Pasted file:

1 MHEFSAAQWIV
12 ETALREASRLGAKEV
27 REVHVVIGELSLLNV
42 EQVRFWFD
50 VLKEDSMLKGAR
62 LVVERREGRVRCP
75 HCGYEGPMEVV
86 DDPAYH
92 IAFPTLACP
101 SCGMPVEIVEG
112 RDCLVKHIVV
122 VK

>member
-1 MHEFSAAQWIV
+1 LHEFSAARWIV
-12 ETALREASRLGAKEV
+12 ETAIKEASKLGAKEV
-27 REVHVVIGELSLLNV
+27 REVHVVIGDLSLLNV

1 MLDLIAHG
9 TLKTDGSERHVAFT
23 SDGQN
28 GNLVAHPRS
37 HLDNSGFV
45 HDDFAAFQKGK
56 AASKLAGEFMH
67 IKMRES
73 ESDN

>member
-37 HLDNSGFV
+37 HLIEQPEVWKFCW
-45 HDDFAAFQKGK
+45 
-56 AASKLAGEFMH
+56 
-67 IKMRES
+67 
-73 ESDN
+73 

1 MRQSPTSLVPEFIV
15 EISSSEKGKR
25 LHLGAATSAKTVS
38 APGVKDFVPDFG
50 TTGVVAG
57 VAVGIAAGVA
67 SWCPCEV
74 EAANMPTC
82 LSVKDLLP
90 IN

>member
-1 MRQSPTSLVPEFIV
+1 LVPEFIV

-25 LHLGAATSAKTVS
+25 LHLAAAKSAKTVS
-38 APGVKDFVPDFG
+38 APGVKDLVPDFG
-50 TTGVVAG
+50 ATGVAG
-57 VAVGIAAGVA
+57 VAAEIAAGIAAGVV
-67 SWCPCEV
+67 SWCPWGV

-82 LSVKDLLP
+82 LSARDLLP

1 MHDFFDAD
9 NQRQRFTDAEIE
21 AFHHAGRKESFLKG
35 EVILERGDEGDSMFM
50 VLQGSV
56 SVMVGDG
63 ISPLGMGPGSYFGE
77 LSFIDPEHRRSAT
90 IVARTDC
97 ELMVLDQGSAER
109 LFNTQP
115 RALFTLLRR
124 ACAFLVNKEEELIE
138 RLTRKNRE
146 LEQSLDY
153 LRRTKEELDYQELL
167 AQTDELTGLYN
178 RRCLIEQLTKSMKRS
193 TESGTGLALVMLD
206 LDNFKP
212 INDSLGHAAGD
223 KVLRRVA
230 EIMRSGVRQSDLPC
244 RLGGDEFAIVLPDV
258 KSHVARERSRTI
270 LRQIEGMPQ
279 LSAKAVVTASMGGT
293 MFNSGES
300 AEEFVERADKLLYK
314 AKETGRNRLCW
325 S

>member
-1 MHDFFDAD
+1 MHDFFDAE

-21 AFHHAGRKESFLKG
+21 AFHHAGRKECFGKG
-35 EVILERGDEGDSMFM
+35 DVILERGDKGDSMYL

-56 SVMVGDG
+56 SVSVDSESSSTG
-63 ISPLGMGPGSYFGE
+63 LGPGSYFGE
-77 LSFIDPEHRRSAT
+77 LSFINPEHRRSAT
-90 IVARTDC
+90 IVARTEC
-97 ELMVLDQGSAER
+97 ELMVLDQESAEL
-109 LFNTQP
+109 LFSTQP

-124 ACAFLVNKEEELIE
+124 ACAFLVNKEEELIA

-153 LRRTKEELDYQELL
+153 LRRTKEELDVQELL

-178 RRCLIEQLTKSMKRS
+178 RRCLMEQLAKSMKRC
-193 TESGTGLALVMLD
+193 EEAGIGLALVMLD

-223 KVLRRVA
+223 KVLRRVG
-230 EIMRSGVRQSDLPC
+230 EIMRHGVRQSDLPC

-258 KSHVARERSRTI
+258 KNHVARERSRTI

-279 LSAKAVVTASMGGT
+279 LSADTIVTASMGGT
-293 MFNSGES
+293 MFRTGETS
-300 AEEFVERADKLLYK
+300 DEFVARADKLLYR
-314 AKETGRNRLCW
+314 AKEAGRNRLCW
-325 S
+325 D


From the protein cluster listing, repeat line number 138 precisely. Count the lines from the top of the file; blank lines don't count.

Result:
+325 D